Tissue Phenomics Blog

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Topics:  predictive test, image analysis, clinical trials, Immunotherapy, oncology, tumor microenvironment

Evaluation of the Tumor Microenvironment Using Image Analysis for Clinical Trials

May 8, 2017 7:30:00 AM

Advances in immunotherapy have dramatically changed the landscape for cancer researchers. With significant improvements in overall survival and recurrent free survival in some of the deadliest cancers, lives have been extended by years for some patients while other patients have not experienced benefit from immunotherapy treatment. For some cancer indications, such as non-small cell lung cancer, the FDA approved companion diagnostic test for PD-L1 by immunohistochemistry has predictive value on patient response. However, the test is not a perfect indicator of response as some PD-L1 negative patients will respond to therapy and, conversely, some PD-L1 positive patients will not. At the same time, the number of clinical trials examining immunotherapy and combination therapies with immunotherapy as a backbone has exceeded 1000 in 2017. The possibility of combination therapy brings many questions to light for the researcher and ultimately the physician on which therapy to choose, for how long, in what order and what potential combination. With these questions, comes the increasing need for predictive tests that can lead the physician to the right therapy at the right time.

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Topics:  image analysis, big data, digital pathology, machine learning, deep learning

Machine Learning in Digital Pathology: A Journey from Handcrafted Feature Descriptors to Deep Learning Approaches

Apr 3, 2017 5:00:00 AM

As outlined in the recent blog article by Dr. Ralf Huss, CMO of Definiens, we believe in big data and machine learning to significantly influence decision making in medicine. Already in digital histopathology, machine learning is a key component, for example, for the detection of regions of interest (e.g., tumor metastasis regions, stroma regions) or for the detection, segmentation and classification of objects of interest (e.g., nuclei, cells, mitosis, glomeruli and glands). The use of machine learning in digital pathology is motivated by the complexity and variety of the problems, and it has been enabled only recently by the availability of large amounts of raw data (e.g., the public TCGA database from the NIH) and of efficient algorithms or increased computing power. However, while big data is getting even bigger by the minute, we cannot accept algorithms without a medical plausibility check and robust clinical validation.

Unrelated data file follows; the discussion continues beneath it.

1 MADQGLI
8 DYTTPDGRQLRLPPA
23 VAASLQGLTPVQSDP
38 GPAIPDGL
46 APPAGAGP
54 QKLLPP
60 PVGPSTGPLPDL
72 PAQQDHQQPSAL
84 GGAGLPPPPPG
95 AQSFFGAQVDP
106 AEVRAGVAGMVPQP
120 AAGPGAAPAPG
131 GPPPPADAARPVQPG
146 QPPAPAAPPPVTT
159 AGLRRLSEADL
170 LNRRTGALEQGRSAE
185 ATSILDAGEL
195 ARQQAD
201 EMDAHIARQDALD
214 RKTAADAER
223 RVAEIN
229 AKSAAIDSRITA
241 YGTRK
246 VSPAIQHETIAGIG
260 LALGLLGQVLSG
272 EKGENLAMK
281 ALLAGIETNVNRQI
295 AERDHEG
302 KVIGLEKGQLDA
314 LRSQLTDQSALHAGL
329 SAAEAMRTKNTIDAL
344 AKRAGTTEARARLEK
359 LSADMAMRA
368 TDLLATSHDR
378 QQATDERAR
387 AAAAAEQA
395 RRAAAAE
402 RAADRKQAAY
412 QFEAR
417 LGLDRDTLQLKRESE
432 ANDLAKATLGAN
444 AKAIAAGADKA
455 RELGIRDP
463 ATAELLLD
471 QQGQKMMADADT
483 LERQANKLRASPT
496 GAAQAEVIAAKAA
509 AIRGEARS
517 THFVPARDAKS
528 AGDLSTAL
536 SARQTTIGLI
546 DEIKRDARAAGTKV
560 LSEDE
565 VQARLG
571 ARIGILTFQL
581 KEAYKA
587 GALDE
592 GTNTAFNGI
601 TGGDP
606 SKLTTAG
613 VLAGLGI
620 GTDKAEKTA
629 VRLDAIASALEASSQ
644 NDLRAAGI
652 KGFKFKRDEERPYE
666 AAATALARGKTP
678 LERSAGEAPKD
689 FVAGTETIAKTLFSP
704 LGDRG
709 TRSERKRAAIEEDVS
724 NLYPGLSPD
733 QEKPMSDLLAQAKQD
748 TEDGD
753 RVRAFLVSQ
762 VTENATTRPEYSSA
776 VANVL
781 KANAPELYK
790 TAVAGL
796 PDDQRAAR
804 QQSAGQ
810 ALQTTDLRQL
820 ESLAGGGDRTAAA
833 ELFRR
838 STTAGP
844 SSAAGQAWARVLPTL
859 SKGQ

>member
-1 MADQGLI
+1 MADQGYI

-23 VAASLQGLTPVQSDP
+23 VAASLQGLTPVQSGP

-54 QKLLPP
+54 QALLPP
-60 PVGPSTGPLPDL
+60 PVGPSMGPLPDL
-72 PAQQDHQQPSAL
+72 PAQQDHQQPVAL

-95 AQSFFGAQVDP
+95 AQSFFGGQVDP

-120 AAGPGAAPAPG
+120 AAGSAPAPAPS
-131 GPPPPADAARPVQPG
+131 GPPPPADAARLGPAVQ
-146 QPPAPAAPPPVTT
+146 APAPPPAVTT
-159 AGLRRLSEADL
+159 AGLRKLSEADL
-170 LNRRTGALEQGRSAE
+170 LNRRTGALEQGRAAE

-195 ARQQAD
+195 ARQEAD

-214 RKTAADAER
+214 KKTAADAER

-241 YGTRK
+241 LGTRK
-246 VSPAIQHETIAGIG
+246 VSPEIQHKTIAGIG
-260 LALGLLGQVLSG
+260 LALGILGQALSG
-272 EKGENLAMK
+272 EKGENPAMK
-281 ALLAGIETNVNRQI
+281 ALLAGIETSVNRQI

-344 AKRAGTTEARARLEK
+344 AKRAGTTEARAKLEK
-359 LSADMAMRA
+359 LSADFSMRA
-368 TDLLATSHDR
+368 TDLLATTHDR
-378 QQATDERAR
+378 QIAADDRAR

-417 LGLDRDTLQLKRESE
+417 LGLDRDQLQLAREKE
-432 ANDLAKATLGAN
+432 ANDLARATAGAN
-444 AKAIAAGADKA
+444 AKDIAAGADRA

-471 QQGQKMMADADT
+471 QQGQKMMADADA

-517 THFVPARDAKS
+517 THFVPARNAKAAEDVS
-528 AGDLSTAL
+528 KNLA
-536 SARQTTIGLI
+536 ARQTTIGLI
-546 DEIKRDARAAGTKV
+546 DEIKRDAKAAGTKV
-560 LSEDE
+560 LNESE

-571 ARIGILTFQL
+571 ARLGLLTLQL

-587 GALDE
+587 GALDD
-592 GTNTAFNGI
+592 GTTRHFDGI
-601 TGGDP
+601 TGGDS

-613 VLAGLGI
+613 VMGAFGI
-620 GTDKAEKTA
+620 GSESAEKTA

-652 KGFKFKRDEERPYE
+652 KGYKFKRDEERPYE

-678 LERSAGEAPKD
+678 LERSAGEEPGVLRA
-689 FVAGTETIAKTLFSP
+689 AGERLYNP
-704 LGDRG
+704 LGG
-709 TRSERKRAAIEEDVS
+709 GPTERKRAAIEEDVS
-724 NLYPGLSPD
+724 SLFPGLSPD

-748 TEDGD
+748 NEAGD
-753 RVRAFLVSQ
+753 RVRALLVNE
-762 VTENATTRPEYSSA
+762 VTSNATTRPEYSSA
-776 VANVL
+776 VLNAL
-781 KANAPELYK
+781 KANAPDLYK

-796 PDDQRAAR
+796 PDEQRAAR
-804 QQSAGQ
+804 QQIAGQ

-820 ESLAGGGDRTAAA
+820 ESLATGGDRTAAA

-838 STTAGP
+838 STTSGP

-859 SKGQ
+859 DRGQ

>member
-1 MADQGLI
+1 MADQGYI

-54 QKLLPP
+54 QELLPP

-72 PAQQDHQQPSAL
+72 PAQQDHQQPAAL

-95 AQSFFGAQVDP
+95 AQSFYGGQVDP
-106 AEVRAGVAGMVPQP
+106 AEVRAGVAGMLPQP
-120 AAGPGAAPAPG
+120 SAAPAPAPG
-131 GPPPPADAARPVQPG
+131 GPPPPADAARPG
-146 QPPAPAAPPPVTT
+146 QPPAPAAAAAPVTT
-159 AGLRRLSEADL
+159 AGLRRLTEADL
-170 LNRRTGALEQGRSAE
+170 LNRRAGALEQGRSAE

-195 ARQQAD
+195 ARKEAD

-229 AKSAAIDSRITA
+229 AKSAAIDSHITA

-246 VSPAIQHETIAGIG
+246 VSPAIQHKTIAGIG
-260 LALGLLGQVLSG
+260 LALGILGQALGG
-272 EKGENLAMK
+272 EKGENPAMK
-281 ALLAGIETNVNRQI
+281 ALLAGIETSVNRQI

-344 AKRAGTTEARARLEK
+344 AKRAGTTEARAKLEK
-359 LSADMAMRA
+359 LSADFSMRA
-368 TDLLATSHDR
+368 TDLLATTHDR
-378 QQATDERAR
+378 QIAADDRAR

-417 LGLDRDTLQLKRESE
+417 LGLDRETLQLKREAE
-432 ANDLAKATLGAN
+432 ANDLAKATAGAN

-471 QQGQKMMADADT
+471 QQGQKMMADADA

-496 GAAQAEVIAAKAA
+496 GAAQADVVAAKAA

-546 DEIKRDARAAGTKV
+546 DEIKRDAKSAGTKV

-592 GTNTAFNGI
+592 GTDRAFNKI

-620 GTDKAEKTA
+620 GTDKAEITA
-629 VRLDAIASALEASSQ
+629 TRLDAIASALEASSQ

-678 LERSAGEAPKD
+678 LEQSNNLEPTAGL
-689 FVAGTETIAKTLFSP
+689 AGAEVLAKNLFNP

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Topics:  big data, artificial intelligence, machine learning

AI Makes Good Doctors Even Better Doctors

Mar 6, 2017 8:00:00 AM

Highly-paid doctors will not be obsolete and radiologists or anatomical pathologists will not be obsolete in the age of AI in medical practice. In a recent New England Journal of Medicine Paper (http://www.nejm.org/doi/full/10.1056/NEJMp1606181) Drs. Obermeyer and Emanuel (1) rightly suggest that big data will transform daily medical practice and computer-based algorithms will guide clinical decision making.

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Topics:  Immunotherapy, immunoscore, immuno-oncology, cancer therapy

The Top 3 Major Contributions to Immuno-oncology in 2016

Feb 6, 2017 8:29:57 AM

Immuno-oncology was a super-hot topic in 2016. Several thousand publications contributed to the scientific progress, so choosing the top 3 is a challenging undertaking. But there are a few common themes seen in many highly ranked publications: the use of the latest hard- and software to gain an improved mechanistic understanding, why immuno-oncology actually works, and guidance on how to both design and predict individual patient success of novel therapies.

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Topics:  image analysis, Immunotherapy, immuno-oncology, tissue phenomics, real world evidence

Three reasons image analysis should be incorporated into your immunotherapy real-world evidence development strategy

Jan 9, 2017 5:00:00 AM

Clinical trials are extremely important to assess the safety and effectiveness of a new therapy or of a currently-available therapy in a new indication. However, there are a few drawbacks to clinical trials, such as:

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